default avatar
Welcome to the site! Login or Signup below.
Logout|My Dashboard

Steve Hansen: Afghan war rages on out of the media spotlight

Font Size:
Default font size
Larger font size

Posted: Tuesday, December 10, 2013 12:00 am

Her name was Army Capt. Jennifer M. Moreno. She was from San Diego. Capt. Moreno was killed by an improvised explosive device in Afghanistan on Oct. 6.

Army Spc. Angel L. Lopez, of Parma, Ohio, died Oct. 5 as a result of wounds from a firefight in the same area of operations.

Still another, Army Staff Sgt. Richard L. Vasquez, of Seguin, Texas, died Nov. 13 from wounds also caused by an IED.

Unfortunately, these are not isolated cases but typical of what is still happening in Afghanistan every day. Losses from combat deaths range between one to 15 military personnel each week in a war that never seems to end.

We are losing some of America’s finest. All of them volunteered to serve their country without reservation.

The war has been ongoing since Oct. 2001. Since that date, almost 2,300 service members have been killed and approximately 19,500 have been wounded in action. It’s the longest active conflict in American history, at the cost of untold billions of taxpayer dollars.

Perhaps the greatest tragedy of all is that Operation Enduring Freedom has all but been forgotten by the national media and the American public. It’s a rare event to see reports of weekly casualties in this endless conflict.

One thing that makes this war so unusual from past major conflicts is the lack of public and media participation. As a contrast in World War II for example, just about everyone played their part — whether it was in military service, working in equipment-producing factories, food and energy rationing, buying war bonds — even saving old toothpaste tubes for metal content.

Now, people can go about their business relatively carefree without a second thought of what is happening to their fellow Americans over 7,000 miles away.

I didn’t know Jennifer Moreno, Angel Lopez, Richard Vasquez or the hundreds of other service members who have been killed in this 13-year operation. Like most, I have not been directly affected. But I still grieve for the families. I know their losses can never be replaced, and their lives have been altered forever.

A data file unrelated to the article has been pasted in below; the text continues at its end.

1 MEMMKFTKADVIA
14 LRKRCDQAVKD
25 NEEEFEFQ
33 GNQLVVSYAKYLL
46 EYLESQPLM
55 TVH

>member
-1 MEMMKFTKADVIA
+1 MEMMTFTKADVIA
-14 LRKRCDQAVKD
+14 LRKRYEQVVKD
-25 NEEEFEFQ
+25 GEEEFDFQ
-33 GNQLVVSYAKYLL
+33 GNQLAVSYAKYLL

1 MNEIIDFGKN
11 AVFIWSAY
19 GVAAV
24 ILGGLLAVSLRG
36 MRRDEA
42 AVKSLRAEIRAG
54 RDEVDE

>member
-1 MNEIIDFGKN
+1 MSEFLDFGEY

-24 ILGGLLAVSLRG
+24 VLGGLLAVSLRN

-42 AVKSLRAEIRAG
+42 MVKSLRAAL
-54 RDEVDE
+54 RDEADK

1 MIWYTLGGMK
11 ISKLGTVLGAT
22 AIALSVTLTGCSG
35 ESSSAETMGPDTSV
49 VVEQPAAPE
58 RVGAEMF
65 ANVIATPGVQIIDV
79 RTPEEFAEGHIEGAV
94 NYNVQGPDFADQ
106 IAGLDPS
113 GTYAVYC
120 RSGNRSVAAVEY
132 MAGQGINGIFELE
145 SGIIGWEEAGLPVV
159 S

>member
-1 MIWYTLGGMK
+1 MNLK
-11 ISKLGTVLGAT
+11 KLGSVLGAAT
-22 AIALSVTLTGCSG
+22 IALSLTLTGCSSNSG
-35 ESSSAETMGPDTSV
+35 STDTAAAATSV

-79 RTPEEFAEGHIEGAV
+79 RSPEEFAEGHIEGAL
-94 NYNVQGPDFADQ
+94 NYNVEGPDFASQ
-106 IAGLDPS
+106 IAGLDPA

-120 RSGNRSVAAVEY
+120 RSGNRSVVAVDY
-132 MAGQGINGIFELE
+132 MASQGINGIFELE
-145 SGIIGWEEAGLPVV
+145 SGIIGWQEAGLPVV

Recently, the U.S. and Afghan governments tentatively agreed to continue American participation in this war for an unspecified number of years. As of this time, troop deployments could range from 8,000 to 15,000. But news stores have already emerged that President Karzai is refusing to sign the pact.

Whether the United States can continue to successfully support a corrupt central Afghan government, coupled with various tribal conflicts throughout the country, remains to be seen.

This war will most likely continue without much national media attention. No debate will take place. Unfortunately, most of the public will remain unaware of the many ongoing and future personal tragedies.

But service members from all races, backgrounds and genders will still be in the fight. Mothers, fathers, sons and daughters are yet to be sacrificed in a war that has realistic objectives yet to be defined.

Steve Hansen is a Lodi writer and former serviceman.

Rules of Conduct

  • 1 Use your real name. You must register with your full first and last name before you can comment. (And don’t pretend you’re someone else.)
  • 2 Keep it clean. Please avoid obscene, vulgar, lewd, racist or sexually oriented language.
  • 3 Don’t threaten. Threats of harming another person will not be tolerated.
  • 4 Be truthful. Don't lie about anyone or anything. Don't post unsubstantiated allegations, rumors or gossip that could harm the reputation of a person, company or organization.
  • 5 Be nice. No racism, sexism or any sort of -ism that is degrading to another person.
  • 6 Stay on topic. Make sure your comments are about the story. Don’t insult each other.
  • 7 Tell us if the discussion is getting out of hand. Use the ‘Report’ link on each comment to let us know of abusive posts.
  • 8 Share what you know, and ask about what you don't.
  • 9 Don’t be a troll.
  • 10 Don’t reveal personal information about other commenters. You may reveal your own personal information, but we advise you not to do so.
  • 11 We reserve the right, at our discretion, to monitor, delete or choose not to post any comment. This may include removing or monitoring posts that we believe violate the spirit or letter of these rules, or that we otherwise determine at our discretion needs to be monitored, not posted, or deleted.

Welcome to the discussion.

Recent Comments

Posted 2 hours ago by Jeff Tillett.

Posted 2 hours ago by Mike Adams.

article: Letter: Our leaders need to be better r…

You would think, over the course of the last year or two here, there were enough annecdotes, mentioned here about racism in Lodi, that ther…


Posted 3 hours ago by Mike Adams.

article: Lodi police identify Sacramento woman, …

Is she really short, or is the photographer standing on a ladder? Do police mug shot picture takers compete for a prize, showing their bes…


Posted 11 hours ago by Bob Marconi.

article: Letter: Ron Portal’s letters repeat the…

To sum up: Thanks, Obama, for nothing.


Posted 14 hours ago by Mike Adams.

article: Letter: Ron Portal’s letters repeat the…

Careful Eric.....you're use of facts can cause confusion. In the end, the conservative will rely on the well heeled investigations by vast…



Popular Stories



Your News

News for the community, by the community.

Mailing List

Subscribe to a mailing list to have daily news sent directly to your inbox.

  • Breaking News

    Would you like to receive breaking news alerts? Sign up now!

  • News Updates

    Would you like to receive our daily news headlines? Sign up now!

  • Sports Updates

    Would you like to receive our daily sports headlines? Sign up now!

Manage Your Lists